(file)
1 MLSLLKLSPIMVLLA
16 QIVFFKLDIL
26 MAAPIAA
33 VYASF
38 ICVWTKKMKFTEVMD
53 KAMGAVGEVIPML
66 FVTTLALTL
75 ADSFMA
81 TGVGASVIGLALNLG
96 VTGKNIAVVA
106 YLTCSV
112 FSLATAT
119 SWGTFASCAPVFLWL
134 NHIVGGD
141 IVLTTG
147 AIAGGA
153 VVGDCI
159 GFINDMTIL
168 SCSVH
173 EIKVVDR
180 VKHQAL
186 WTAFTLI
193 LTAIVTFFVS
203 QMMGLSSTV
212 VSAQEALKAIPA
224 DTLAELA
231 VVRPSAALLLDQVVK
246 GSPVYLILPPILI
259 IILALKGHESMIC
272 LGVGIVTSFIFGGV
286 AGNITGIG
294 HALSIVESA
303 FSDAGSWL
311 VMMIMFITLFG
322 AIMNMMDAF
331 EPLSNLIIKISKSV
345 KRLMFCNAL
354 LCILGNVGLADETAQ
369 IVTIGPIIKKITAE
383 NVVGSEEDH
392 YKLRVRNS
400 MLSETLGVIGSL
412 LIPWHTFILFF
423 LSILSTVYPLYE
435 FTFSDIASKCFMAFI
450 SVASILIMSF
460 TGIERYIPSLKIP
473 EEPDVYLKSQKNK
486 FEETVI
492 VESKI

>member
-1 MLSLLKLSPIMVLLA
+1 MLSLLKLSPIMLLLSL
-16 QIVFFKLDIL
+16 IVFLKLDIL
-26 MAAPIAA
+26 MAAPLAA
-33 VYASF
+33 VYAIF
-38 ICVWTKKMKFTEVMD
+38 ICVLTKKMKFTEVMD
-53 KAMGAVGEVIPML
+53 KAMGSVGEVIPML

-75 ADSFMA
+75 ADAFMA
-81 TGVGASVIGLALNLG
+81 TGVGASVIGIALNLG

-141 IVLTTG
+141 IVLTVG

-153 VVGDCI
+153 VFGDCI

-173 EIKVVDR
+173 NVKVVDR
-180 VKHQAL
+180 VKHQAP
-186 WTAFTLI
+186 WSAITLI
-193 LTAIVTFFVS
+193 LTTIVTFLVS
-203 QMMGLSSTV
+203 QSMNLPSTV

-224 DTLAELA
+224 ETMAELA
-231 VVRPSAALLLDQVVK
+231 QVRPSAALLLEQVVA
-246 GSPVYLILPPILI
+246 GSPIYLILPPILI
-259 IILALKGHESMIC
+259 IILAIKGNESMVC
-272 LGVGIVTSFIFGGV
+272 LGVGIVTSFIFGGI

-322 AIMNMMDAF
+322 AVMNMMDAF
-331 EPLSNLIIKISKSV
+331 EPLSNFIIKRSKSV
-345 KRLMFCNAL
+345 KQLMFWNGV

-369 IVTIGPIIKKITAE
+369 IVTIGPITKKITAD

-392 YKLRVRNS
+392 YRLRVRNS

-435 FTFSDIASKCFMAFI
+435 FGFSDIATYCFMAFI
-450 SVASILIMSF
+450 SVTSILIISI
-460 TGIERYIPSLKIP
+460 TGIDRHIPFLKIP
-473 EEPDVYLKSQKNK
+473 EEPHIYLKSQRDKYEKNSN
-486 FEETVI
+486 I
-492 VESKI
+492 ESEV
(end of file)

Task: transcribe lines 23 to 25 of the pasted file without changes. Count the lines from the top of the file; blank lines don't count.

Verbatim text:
193 LTAIVTFFVS
203 QMMGLSSTV
212 VSAQEALKAIPA